So these votive models are usually a phenomena you will encounter in Northern Europe but I understand some places in Spain, France and the UK also have them. They are amazing and they are of every quality – from rough almost folk art pieces to exacting replicas with every detail. One can really learn a lot about the ships of those times simply from studying the models. I wished I could get up on ladders and look down at the ships decks and see them up close. No such luck but there are so many images of them on the internet now that many excellent examples can now be seen.
The Wikipedia page on them says they are confined to churches, but doesn’t consider they are also found in pubs as well. Also it doesn’t say WHY they were made. I have not found anything to back up my suspicions here, but I will make a historical hypothesis and say that seamen gave them to churches as representations of actual real ships so that blessings and prayers could be said – both for ships on journeys and in danger – and also as memorials of remembrance for the souls lost on ships that never made it home. Here’s what Wikepedia has to say on the matter. https://en.wikipedia.org/wiki/Votive_ship
So I will get to the meat of the matter now and allow you to feast your eyes on some of the awesome photos of votive models I’ve found. Unfortunately I’ve never been able to find the pictures I took back in 96. This was before the age of digital cameras where you still had to take film into the store to be developed. I have a couple of large boxes full of nothing but old photos from my travels – one of these days I will go through them. Here’s some images of Votive Models:
Look at this one. Blood flag on the tafferel and Lion of Holland on the mainmast. COOL!
Another Dutch one from Alkmaar Cathedral. Check out that Blood Flag!
Really neat eh?!
I wonder how many of you had never seen or heard of these models.
Anyway, my trip back was uneventful, just stopping to take meals. I remember thinking on my way back how much I was going to miss my trips driving in Europe and I was right. Bosnia was a disaster for my outfit. I did a great job getting our equipment down to Pecs Hungary, but the rivers were so swollen we couldn’t do anything. The bridges were quite literally medieval and so we started to build our own. Initially one of the generals got the bright idea of trying to cross the Sava river using the fording kits on the Bradley fighting vehicles. That was a disaster. Damn things flipped over in the drink and drowned a bunch of poor guys.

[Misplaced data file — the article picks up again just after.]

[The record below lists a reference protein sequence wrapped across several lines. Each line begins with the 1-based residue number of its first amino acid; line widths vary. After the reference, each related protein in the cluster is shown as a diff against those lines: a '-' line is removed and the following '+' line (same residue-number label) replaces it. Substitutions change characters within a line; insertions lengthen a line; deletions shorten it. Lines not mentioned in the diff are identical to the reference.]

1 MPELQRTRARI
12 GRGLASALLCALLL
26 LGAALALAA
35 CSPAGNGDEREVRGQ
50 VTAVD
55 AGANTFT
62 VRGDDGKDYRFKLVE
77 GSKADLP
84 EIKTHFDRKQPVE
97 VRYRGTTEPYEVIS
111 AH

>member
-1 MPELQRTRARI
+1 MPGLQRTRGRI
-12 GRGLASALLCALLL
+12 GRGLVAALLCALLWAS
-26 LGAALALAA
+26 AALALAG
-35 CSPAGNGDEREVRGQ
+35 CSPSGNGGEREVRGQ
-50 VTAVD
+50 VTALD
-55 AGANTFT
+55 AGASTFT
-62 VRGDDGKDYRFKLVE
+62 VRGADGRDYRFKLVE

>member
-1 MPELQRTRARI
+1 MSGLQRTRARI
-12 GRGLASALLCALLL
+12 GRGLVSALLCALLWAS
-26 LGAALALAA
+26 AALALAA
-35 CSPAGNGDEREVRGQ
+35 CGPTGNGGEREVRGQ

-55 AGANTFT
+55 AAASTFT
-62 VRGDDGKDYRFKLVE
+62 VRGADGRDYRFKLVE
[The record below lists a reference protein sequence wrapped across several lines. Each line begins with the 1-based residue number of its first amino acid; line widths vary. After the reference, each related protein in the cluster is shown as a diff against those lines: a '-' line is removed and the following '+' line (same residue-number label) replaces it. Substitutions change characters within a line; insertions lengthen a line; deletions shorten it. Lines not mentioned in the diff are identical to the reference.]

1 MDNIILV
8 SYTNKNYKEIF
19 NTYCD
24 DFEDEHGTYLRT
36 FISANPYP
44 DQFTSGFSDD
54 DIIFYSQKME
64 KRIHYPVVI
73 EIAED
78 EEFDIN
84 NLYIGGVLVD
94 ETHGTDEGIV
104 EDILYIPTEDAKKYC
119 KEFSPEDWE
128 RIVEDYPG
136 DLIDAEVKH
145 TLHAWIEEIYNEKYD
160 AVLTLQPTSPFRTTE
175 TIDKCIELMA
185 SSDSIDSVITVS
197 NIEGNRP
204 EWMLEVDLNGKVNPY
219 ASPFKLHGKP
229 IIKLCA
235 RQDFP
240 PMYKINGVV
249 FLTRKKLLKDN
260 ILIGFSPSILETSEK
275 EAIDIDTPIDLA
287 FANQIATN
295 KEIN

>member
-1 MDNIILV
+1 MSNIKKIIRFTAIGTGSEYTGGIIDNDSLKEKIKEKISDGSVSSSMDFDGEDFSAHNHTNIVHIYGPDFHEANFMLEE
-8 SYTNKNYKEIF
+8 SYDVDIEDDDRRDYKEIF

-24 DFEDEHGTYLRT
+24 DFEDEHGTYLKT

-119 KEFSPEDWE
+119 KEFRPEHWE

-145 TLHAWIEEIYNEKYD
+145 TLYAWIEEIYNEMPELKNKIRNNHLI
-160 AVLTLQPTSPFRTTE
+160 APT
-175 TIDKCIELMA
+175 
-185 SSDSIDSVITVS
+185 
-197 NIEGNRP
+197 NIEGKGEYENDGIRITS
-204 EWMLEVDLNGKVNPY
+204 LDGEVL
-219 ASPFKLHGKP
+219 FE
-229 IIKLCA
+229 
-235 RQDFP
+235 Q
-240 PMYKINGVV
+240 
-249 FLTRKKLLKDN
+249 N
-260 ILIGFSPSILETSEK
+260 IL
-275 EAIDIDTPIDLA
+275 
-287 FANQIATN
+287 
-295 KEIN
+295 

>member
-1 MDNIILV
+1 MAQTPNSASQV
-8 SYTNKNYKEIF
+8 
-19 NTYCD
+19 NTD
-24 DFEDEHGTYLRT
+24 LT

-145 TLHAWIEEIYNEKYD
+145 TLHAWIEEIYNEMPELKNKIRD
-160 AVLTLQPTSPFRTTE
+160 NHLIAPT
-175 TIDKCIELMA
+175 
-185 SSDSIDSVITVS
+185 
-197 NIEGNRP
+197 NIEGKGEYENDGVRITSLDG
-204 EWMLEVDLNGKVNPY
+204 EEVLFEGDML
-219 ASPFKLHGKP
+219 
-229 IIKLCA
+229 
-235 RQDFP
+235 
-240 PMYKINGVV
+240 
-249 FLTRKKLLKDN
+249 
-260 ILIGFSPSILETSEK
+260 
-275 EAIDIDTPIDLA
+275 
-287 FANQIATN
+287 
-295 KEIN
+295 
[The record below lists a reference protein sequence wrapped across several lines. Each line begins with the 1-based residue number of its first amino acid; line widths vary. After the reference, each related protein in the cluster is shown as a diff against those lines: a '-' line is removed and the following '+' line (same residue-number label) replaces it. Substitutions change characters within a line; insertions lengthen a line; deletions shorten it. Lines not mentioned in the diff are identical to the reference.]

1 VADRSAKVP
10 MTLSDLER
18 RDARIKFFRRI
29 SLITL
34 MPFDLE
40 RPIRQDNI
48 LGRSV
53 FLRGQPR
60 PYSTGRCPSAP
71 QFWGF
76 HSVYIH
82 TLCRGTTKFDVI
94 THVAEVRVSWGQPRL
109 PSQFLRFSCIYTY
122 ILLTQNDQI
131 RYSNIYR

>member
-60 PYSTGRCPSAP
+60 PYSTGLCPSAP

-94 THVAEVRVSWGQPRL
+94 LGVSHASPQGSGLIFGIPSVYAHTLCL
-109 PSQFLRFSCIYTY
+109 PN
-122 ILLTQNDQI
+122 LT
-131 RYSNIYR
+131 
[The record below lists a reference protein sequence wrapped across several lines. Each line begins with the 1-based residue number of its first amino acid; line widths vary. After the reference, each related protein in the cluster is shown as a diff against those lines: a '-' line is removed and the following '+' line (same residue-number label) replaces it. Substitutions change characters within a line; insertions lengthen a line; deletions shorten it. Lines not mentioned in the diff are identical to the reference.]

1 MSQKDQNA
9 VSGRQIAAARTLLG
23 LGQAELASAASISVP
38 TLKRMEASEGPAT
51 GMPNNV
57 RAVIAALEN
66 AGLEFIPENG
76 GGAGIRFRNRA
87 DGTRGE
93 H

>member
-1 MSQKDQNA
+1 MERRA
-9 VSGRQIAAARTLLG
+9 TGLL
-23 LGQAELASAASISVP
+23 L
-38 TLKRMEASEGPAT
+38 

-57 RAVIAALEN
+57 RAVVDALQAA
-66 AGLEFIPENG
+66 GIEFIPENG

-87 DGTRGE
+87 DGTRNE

Once we got in we had no tank support because the roads couldn’t handle them and everything was water-logged. I felt so guilty because I had orders to leave to go back to my advanced course since I was being promoted to Captain. Just as all the fun was beginning with mines blowing off guys legs and snipers shooting friends I had known a long time, I got direct permission from the General that I could leave. He reminded me before I left that he could F**k me if he wanted to and make me stay – but that I had been a “good guy” so he was gonna let me leave….. and back I came.
After I got back I was told that a lot of bad things happened in my outfit. My partner in crime through thick and thin – a senior black Sergeant First Class, went nuts after I had left. We called our chiefs of Firing batteries – “Chief of Smoke” or “Smoke for short”. Most of the men would address him that way because it was like a title.